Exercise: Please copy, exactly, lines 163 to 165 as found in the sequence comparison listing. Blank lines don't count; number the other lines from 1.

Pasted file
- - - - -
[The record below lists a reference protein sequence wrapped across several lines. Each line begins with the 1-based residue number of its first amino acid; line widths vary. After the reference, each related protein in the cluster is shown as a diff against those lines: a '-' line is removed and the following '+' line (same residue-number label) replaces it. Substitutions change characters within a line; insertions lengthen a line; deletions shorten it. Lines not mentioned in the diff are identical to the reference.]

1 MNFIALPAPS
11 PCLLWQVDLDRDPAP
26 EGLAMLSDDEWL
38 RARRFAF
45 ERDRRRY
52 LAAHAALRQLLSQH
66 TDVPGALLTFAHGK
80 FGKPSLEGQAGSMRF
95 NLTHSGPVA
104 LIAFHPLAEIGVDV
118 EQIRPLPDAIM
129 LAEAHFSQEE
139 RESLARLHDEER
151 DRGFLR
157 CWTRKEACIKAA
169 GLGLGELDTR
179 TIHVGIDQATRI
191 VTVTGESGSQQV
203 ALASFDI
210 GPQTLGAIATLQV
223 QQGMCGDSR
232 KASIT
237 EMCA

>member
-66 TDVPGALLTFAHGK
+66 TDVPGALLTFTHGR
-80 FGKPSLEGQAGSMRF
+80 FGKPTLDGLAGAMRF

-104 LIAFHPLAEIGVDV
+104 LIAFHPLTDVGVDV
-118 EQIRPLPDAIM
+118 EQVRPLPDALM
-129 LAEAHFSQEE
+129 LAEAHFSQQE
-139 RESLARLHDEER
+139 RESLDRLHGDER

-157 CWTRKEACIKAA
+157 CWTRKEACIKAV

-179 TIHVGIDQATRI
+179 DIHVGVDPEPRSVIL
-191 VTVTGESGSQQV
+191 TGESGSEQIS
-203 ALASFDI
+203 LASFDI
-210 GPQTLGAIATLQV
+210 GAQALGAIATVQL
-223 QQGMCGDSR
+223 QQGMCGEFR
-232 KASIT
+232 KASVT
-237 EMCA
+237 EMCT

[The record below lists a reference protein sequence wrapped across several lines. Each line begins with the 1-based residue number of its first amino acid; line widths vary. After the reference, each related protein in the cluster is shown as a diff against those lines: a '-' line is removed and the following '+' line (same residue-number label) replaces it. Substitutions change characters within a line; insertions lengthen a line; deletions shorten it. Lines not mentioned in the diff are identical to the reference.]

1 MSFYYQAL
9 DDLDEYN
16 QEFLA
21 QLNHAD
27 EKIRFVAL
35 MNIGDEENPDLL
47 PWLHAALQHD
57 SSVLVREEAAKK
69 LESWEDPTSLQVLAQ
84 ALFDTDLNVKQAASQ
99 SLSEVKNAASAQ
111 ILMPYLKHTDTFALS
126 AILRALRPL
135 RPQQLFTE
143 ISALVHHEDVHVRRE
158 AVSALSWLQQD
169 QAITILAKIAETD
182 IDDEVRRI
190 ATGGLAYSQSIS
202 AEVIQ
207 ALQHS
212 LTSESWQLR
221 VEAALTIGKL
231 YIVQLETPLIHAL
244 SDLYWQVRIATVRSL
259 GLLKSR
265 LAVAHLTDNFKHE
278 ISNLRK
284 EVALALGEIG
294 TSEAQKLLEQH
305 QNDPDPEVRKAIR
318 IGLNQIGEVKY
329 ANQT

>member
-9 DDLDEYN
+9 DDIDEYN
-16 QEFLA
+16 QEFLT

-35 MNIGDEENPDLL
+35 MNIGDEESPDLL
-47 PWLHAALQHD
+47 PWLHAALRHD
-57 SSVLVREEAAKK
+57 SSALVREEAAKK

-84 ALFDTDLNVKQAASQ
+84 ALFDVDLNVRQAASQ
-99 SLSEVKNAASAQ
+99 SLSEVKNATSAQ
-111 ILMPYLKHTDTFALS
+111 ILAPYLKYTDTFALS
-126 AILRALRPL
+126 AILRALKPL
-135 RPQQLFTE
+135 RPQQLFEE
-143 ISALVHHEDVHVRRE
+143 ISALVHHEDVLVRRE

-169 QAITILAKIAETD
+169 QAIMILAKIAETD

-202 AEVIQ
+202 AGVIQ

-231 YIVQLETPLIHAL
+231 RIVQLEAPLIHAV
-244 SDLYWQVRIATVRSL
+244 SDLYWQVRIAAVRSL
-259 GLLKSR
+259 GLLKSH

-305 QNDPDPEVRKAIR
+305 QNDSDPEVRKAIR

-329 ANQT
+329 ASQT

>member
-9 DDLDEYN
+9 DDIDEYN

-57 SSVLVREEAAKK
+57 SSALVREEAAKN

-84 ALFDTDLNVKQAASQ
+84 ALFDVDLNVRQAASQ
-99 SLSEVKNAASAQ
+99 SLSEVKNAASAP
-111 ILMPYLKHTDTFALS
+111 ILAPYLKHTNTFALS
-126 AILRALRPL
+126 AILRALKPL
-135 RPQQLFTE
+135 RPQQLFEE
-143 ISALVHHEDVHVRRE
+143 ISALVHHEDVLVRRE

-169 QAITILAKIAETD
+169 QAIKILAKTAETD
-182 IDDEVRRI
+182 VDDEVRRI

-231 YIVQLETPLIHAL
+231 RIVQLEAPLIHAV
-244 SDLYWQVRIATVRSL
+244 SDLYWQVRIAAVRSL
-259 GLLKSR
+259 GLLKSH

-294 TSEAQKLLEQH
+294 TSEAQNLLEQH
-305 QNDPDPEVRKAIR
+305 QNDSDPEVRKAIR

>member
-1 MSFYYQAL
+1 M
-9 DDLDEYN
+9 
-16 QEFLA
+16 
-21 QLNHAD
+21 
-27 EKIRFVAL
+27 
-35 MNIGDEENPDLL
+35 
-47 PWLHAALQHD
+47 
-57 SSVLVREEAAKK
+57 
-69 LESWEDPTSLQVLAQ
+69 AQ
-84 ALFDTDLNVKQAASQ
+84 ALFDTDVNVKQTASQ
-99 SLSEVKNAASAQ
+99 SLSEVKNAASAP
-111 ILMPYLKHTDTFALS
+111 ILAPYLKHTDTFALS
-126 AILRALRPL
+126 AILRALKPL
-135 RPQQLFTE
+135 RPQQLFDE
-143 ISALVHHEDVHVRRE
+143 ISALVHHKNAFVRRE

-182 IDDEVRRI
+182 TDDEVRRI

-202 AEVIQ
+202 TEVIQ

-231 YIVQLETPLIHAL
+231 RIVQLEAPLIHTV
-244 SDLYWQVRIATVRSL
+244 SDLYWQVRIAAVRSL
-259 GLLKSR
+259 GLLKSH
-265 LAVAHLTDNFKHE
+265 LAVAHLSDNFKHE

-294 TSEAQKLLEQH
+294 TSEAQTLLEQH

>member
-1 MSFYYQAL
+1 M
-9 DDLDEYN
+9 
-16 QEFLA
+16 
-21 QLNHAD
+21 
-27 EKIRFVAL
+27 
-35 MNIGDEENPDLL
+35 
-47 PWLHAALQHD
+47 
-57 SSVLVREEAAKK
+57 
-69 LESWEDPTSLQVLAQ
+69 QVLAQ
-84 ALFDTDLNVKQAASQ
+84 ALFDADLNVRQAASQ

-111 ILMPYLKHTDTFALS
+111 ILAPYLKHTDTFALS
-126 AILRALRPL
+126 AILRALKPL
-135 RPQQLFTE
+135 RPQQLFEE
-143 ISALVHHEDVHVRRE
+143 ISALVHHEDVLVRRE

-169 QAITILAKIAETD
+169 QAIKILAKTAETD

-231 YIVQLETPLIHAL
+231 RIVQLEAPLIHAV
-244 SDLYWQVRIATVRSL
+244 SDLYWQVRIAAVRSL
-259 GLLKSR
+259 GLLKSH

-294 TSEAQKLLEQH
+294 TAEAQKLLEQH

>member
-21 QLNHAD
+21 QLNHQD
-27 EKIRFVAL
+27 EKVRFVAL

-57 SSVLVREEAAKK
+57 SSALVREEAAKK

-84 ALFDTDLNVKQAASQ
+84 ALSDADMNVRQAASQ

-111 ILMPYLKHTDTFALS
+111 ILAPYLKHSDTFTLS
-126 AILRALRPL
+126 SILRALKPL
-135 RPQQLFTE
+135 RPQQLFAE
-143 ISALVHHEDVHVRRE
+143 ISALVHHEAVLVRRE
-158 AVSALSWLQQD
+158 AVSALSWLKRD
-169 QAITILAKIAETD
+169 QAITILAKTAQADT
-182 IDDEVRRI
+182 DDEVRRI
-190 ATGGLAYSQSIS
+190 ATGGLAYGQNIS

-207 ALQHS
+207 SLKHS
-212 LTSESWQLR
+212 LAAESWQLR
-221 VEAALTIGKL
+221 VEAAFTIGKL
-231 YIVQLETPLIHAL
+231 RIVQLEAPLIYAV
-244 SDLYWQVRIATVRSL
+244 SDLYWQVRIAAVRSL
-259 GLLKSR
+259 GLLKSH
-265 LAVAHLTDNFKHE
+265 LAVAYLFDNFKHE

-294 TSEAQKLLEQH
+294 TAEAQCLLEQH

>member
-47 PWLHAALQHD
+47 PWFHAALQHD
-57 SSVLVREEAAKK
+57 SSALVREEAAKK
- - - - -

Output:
-21 QLNHAD
+21 
-27 EKIRFVAL